A recent investigation shows young Canadians are reaching out for mental health help now more than ever and experts are linking the spike to increased pressure on socio-economic circumstances.
- N.B. leads country in self-harming behaviour that requires hospital care
- UNB students battle childhood anxiety with empathy game
Rice Fuller is the senior director of health and wellness at the University of New Brunswick and St. Thomas University. His office, which provides counselling services to students.
He said he has seen a 20 per cent increase in the number of students seeking help in the past five years.
"That adds up to about 1,000 students a year," he said.
Ten years ago, Fuller said those numbers would have been closer to 700.
The solutions are going to have to come at a wider and larger level than just the university. - Rice Fuller, senior director of health and wellness, UNB and STU
Still, a joint investigation by the Toronto Star and the Ryerson School of Journalism found depression and suicide attempts among university students have risen dramatically in the past three years alone.
Calls to the Mental Health Helpline have increased by 344 per cent since 2010 by people 25 or younger and requests for help have nearly doubled mental health budgets in some schools.
Hospital visits and admissions for mental health have gone up 10 per cent in the last decade.
Robert Cribb, an investigative journalist for the Toronto Star, told CBC the striking rise in demand has happened so fast, it's left many specialists puzzled.
"We spoke with more than a dozen of the leading experts across the country and there's just no concrete sense of the why behind the numbers," Cribb said.
"What's clear is more and more youth are struggling in college and universities because of mental health problems."
He said mental health service providers are finding it difficult to keep up with the demand.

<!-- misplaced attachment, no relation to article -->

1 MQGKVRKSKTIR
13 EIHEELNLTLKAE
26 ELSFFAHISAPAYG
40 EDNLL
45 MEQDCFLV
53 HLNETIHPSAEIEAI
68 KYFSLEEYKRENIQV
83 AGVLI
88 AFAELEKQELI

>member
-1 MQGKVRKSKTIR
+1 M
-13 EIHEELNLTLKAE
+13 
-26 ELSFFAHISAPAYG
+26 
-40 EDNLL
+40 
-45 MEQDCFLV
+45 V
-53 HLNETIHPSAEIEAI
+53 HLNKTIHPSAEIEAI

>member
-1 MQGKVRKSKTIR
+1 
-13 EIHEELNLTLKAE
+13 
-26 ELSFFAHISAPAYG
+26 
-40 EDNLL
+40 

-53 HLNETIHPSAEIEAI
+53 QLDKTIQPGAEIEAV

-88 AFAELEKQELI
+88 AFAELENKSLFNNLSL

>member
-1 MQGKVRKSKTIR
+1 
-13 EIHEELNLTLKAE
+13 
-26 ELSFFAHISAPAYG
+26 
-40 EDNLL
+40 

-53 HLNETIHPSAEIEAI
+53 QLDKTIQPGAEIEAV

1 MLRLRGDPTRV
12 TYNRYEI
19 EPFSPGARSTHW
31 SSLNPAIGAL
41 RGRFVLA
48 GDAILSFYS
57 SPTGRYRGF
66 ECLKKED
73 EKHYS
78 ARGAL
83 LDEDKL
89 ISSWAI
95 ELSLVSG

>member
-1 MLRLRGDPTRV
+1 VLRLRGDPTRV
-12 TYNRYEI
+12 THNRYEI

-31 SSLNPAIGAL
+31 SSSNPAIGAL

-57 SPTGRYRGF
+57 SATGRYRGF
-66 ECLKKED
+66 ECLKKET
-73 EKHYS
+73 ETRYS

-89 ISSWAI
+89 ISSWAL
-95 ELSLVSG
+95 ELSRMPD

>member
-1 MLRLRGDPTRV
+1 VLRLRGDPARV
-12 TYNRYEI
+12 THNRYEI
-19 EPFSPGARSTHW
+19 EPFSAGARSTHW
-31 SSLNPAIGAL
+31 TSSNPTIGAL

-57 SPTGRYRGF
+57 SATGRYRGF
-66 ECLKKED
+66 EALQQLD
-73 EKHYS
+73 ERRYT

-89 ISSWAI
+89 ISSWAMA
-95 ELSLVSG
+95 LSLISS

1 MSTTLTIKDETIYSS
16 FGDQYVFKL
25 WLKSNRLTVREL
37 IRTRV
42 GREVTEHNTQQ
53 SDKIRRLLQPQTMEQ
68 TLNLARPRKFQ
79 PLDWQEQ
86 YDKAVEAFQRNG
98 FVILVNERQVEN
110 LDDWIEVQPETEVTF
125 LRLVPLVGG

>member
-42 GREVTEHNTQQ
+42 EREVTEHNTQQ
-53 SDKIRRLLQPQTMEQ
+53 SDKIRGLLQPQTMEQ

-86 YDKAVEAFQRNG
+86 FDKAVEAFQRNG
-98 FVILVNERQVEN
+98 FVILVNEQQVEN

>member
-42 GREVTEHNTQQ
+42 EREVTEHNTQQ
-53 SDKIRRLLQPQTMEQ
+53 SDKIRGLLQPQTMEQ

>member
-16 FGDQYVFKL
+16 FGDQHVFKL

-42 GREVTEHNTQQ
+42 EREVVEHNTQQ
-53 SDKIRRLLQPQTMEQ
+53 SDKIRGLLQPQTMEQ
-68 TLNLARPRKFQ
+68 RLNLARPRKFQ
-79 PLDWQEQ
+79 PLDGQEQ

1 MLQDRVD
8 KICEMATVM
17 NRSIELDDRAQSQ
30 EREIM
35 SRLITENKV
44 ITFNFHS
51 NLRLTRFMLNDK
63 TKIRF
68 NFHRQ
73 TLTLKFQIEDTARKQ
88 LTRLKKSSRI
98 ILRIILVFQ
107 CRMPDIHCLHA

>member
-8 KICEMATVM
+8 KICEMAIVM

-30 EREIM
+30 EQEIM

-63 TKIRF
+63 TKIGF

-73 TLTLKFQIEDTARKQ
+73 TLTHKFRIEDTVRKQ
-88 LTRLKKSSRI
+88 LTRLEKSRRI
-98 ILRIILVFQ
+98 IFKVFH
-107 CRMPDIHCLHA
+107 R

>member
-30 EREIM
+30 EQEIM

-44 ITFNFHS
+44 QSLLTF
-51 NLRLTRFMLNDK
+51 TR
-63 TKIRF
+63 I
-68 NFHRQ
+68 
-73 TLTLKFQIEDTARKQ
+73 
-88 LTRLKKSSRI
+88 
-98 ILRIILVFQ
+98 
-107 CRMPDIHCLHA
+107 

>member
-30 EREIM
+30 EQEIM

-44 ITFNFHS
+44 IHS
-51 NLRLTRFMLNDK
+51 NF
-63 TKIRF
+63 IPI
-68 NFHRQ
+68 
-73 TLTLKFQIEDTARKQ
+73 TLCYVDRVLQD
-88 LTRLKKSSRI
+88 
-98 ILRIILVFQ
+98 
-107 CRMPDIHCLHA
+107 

Determining the problem
Fuller said his budget at UNB and STU has increased somewhat over the past few years to keep up with that demand.
This has included some funding for the program itself and some to accommodate two full-time internship positions.
He said the help they provide for their students includes simply sitting down and talking things through.
"One of the main things that we try and determine is is this an ongoing mental illness or is this the start of a mental illness," he said.
"Or is this perhaps a temporary reaction to some sort of negative circumstance that's occurring in their life?"
Fuller said temporary disruptions in mood and function are normal for everyone, but they should be approached differently than full-fledged mental illnesses.
He said it's difficult to pinpoint the sole cause of the spike in data because there are multiple determinants and significant social and economic changes are looming.
Fuller did say some positives can come out of the problem: acceptance and resources.
"I think there is decreased stigma around seeking help and as a result more people are seeking help."
A public health issue
Fuller said the solutions to the problem must start earlier than university.
"A lot of work needs to be done upstream in terms of teaching our children both as parents and in our schools better coping skills and dramatically expanding the resources we provide for child and youth mental health services in our province," he said.
Because the problem is growing so rapidly, Fuller said it's becoming a public health issue.
"The solutions are going to have to come at a wider and larger level than just the university," he said.
"I think it's government [responsibility] but ultimately it's going to come down to parents as well."